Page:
My biggest criticism of this movie is its too-narrow treatment of dreams. Forgetting all the psychobabble hokum that always seems to accompany any serious artistic depiction of dreams, what struck me as most telling in Inception is the lack of any real strangeness in Nolan's dreamscapes. They're almost all city settings, and the people in them (besides the main characters) are as ornamental as street lamps. They do turn out to have a plot function, but it's a mechanical one. These bystanders might as well be robots.
And when I complain about these dreams, I'm not talking about the props and setups that allow for the movie's fights and chases; I'm talking about real, lifelike strangeness. While Inception makes much of the lack of physics in these dreams, there's very little that's organic or vital in them. In my own dreams, images and people pop in and out in unexplainable but emotionally true ways. My friends' dreams seem to operate the same way. This is why using logic to explain dreams is always a dicey proposition.
Yet the dreams in Inception are almost mechanistic, such as their insistence that secrets are always locked in safes. They end up being more like the simulations in The Matrix than like actual dreams. Cobb attempts to gloss this over with some exposition about the difference between dreams and memories, but it rings hollow, more of an excuse than an explanation.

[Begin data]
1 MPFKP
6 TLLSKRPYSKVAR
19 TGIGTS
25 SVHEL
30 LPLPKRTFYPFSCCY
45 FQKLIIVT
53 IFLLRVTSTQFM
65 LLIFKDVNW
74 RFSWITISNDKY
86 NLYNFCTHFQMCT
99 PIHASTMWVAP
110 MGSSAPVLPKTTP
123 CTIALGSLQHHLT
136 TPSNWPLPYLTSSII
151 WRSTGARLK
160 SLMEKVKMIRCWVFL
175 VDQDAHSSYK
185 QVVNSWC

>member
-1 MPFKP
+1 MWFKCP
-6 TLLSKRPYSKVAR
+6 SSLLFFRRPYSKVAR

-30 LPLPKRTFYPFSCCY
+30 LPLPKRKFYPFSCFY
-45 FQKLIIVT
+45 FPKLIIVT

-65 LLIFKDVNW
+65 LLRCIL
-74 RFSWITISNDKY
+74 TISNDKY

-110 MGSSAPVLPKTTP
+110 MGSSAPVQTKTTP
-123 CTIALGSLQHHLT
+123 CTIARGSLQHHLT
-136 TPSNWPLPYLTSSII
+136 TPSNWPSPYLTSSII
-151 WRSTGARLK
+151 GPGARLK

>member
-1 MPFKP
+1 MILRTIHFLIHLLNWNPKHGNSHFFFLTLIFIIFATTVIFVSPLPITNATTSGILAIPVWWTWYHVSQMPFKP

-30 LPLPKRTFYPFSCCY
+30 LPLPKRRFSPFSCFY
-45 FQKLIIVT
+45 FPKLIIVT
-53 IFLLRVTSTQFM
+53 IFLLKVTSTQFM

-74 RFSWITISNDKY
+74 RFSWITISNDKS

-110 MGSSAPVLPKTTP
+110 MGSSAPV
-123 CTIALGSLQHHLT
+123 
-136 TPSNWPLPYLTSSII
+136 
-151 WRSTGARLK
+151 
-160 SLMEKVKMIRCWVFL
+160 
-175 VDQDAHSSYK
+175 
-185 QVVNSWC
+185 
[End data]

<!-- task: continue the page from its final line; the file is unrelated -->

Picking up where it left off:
The best dream detail in the movie comes from an explanation of why it's raining heavily in one character's personal dreamscape. I won't ruin it here, but it's the one detail that rang the most true in the whole movie. And it turns out to be funny.
But how ridiculous is it to expect a movie that uses dreams as tools of corporate espionage to use them realistically? It's like asking the director of a vampire movie to make sure his vampires act like real vampires.
Having said that, I enjoyed the movie, and I have to recommend it. The plot of Inception moves expertly (if not quickly) to a resolution that ties everything neatly into a finished package. There's even an evocative final shot that rife with implication. In all, Inception is a fun ride and a cool way to spend a hot summer afternoon.
written & directed by Christopher Nolan
starring Leonardo DiCaprio, Joseph Gordon-Levitt, and Ellen Page